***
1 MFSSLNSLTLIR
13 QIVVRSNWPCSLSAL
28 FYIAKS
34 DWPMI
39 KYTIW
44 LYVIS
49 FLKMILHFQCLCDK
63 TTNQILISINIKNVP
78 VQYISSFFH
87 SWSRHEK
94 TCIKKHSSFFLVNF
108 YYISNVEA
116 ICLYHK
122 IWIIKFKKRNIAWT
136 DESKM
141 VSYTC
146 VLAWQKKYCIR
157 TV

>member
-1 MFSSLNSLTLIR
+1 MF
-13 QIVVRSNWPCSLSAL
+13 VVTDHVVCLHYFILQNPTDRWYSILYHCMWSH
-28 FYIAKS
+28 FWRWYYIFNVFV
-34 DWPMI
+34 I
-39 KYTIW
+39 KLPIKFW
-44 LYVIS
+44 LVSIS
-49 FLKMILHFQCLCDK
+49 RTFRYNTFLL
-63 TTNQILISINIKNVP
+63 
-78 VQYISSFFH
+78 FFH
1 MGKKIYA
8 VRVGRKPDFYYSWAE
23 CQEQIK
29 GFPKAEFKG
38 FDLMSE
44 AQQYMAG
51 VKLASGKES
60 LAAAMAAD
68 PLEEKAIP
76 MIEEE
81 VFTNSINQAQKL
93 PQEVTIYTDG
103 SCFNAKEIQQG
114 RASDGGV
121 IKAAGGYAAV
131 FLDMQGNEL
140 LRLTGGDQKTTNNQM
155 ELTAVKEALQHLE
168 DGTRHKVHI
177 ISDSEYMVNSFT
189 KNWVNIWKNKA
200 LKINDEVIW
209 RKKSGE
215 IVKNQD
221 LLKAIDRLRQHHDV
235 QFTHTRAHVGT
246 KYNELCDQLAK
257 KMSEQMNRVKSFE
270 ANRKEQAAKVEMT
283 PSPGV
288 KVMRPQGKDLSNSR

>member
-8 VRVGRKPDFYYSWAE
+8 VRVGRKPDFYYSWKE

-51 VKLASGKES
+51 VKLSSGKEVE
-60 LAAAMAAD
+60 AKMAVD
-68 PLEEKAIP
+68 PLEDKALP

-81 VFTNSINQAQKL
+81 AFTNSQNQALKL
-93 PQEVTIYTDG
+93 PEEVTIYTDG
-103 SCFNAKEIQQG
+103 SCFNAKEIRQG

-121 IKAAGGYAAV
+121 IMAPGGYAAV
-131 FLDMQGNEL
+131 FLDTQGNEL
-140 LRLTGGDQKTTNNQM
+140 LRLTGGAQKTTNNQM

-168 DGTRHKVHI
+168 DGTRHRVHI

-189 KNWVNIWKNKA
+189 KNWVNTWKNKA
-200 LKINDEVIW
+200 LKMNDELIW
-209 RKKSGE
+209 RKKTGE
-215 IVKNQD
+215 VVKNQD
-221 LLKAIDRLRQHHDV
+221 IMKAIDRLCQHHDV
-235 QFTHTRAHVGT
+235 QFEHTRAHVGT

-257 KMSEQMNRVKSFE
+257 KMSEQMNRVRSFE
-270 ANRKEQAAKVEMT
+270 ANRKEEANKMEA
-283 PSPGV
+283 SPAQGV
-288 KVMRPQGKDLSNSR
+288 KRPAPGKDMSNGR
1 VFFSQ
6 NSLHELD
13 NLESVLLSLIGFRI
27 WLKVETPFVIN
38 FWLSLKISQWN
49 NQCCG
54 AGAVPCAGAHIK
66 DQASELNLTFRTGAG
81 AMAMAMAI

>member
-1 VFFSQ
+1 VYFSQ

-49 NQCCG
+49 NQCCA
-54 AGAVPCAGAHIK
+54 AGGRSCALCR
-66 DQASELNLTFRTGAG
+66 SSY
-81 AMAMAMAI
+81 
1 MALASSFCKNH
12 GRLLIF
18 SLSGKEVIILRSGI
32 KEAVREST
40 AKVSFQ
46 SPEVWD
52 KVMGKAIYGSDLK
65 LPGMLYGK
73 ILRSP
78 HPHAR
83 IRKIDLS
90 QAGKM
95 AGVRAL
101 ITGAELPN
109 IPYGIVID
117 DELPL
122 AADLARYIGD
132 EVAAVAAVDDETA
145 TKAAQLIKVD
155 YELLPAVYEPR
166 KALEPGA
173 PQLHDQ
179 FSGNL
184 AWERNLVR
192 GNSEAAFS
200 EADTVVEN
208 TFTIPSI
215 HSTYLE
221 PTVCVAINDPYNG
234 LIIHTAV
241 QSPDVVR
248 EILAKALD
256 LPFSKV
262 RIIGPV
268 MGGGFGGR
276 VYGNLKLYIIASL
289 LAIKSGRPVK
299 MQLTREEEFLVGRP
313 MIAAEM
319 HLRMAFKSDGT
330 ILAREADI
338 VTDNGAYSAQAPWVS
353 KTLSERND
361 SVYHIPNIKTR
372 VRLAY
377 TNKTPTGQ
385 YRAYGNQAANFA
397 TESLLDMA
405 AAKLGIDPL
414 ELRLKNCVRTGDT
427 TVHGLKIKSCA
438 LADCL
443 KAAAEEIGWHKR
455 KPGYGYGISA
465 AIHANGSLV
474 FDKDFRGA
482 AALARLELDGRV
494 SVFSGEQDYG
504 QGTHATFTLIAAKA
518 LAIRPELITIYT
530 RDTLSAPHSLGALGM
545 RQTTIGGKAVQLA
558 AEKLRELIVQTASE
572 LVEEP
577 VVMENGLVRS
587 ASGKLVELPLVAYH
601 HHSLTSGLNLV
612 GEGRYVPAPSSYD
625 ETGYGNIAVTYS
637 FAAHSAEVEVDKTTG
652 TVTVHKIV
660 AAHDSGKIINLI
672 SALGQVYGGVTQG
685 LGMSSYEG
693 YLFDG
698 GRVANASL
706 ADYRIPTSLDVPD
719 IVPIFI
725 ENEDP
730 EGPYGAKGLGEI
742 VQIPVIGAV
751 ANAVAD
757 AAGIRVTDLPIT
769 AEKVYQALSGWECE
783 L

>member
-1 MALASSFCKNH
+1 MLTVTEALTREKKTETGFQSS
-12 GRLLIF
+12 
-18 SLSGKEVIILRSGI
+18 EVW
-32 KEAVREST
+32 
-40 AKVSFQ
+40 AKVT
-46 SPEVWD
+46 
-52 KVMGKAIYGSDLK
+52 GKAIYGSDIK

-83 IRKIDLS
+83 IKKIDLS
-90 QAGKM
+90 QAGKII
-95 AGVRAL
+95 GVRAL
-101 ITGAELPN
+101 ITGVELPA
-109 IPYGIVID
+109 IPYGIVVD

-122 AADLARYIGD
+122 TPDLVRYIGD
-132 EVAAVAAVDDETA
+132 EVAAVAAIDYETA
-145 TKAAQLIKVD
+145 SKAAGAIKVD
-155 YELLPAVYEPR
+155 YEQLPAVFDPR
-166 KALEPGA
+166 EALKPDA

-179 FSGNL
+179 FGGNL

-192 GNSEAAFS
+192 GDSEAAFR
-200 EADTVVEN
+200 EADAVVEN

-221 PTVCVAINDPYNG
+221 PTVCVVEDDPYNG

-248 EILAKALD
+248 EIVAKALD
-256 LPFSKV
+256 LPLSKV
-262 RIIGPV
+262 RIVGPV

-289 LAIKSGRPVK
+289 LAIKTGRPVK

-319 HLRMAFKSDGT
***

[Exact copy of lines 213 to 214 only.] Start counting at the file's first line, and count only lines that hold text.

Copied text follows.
751 ANAVAD
757 AAGIRVTDLPIT